This week, in addition to a couple of worthy new independent releases, I’m posting my Best of 2005 picks. These picks were kindly requested by Blogcritics, and have already been published there in individual articles for each category with the other critics’ selections, but for the convenience of my readers I’ve put mine all together at the bottom of today’s round-up.
First, this week’s items:
Brianna Lane, Radiator
Confessional folk-pop: not generally my favorite style. Another grown-up woman singing in a little-girl voice about her dreams and disappointments: sounds pretty bleak, I know. But several elements lift Brianna Lane’s CD out of the common dregs of the coffeehouse.
First, Lane’s minimally adorned tunes and sentiments are undergirded by sophisticated melodic and lyrical writing that borrows from country, jazz and rock along with whitebread-folk. Second, producer Evan Brubaker swaddles the songs in dense twangy guitars and earthy rhythms that get the most out of Lane’s limited vocal range and breathy, husky sound. Third, her own solid, expressive acoustic guitar playing gets numerous opportunities to drive the music.
Some of the most serious and interesting songs come late in the CD. “Wrong Hands” has an intense Americana-rock flavor and “Man in the Moon” is a quietly depressing acoustic-guitar gem. “Bullet” is that rarity, a song that centers around being a songwriter yet says something touching and interesting instead of cloying: “i just might have a bullet of a song to make you cry / we gave each other songs just like flowers / i never really gave you enough flowers / now these rhymes are just like guns.” That’s a pretty eloquent expression of the awesome power writers wield with their pens. Brianna Lane writes in small letters, but sings of heartbreak with the soul of a poet. Whether her smart, expressive writing can make up for her lack of a big or beautiful voice and propel her to the level of a Jewel or Sarah McLachlan remains to be seen, but this CD will help make her case.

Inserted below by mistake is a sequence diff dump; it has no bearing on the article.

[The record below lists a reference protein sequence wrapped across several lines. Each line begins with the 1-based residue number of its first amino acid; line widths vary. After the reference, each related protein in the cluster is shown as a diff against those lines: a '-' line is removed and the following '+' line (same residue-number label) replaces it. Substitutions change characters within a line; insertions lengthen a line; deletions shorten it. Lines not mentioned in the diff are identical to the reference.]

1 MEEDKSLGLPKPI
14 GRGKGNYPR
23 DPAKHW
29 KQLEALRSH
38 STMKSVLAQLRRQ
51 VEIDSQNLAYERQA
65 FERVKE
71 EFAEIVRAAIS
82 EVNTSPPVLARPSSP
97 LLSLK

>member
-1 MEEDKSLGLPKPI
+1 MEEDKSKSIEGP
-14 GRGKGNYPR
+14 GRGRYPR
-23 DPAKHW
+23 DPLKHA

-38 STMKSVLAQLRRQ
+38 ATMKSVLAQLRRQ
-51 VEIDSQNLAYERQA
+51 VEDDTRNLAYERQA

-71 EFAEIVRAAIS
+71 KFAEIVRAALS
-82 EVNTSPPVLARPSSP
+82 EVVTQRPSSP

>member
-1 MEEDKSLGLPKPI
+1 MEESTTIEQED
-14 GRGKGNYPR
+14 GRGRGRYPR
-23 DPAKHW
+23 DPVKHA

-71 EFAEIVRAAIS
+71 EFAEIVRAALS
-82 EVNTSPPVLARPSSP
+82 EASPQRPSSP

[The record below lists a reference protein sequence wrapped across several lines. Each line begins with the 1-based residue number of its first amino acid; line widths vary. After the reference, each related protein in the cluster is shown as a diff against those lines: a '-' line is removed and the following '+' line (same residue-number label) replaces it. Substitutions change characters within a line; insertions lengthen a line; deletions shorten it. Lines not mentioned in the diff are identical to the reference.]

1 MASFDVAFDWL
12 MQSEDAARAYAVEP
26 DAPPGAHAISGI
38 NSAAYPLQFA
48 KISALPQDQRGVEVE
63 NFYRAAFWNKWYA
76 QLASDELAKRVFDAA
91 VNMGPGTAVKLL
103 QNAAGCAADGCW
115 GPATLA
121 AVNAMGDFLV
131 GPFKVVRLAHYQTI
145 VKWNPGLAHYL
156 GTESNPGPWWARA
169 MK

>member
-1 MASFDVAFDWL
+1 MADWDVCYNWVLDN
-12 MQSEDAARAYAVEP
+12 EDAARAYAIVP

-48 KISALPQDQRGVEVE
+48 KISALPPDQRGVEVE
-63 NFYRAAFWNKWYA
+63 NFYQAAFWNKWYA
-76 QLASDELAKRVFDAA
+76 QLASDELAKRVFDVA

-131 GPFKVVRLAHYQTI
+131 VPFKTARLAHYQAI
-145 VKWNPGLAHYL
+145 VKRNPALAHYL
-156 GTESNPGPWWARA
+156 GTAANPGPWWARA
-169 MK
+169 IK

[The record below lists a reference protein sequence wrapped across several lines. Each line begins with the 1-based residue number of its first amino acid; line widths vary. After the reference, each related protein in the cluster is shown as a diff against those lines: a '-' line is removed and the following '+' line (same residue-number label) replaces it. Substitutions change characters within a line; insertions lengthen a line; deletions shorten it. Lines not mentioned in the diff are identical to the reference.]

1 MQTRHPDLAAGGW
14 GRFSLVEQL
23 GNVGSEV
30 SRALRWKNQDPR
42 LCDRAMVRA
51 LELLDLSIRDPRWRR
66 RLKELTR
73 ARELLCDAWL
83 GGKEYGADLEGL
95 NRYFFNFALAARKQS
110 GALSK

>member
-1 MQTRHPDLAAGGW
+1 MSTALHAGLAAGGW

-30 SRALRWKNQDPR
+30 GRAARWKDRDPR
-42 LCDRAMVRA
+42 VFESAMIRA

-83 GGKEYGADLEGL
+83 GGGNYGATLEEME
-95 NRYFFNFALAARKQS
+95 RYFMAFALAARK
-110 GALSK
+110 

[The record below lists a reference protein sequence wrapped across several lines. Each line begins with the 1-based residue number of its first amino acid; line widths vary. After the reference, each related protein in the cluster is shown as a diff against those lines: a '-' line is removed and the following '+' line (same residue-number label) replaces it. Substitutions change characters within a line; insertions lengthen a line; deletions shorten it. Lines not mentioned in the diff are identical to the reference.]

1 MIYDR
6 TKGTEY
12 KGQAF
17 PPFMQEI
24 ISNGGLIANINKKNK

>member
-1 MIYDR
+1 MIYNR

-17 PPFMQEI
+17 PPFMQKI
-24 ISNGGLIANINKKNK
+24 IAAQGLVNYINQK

Mark Tolstrup, Root Magic
Mark Tolstrup adeptly plays Delta blues (and related styles) on guitar and National Steel, singing in warm, flattened tones halfway between Charles Brown and John Mayall. He does fine justice to traditional numbers and to well-chosen classics by Robert Johnson, Leadbelly and others, and includes some of his own songs as well. His original lyrics don’t have quite the elemental heft of the classics, although “Old Man’s Blues” is epic in scope and “The Second Day of November,” based on Tampa Red’s “Denver Blues,” is haunting. Still they work well in the context of the CD. Tolstrup’s abundant skills and deep feel for the music make this a fine collection worthy of a place on anyone’s country-blues shelf.
BEST OF 2005
It’s that time! Please note that you won’t find any White Stripes or Gorillaz here; my selections are taken from the pool of indie music, since that’s my most “regular” beat. I have also broken the rules and included items from the second half of 2004, since indie artists typically have a longer gestation and promotion period than major label acts and sometimes it takes them a little longer to get their review copies distributed: thus the ritual cutting of the slack.
BEST SONG: “I Don’t Know”
CD: What’s the Point
In addition to putting on a killer stage show, Nicola writes some of the most captivating songs out there. This one rocks, it’s full of intense passion, and it’s super-catchy.
BEST ALBUM: Presenting The Great Unknowns
Artist: The Great Unknowns
Unfortunately still mostly living up to their name, this band infuses their weatherbeaten Americana sensibility with an unusual poetic lyricism.
BEST ARTIST (SINGLE): Ray Wylie Hubbard
Townes Van Zandt is gone and now we’ve lost Johnny Cash, but we still have Ray Wylie, as deeply soulful as ever.
BEST DUO OR GROUP: Moco
Iggy reborn? The Strokes on hash? The Ramones crossed with the Animals? Holy crap, these guys are stupid cool.
That is all. May our collective 2006 be better than 2005 was, and may your 2006 be your best year yet.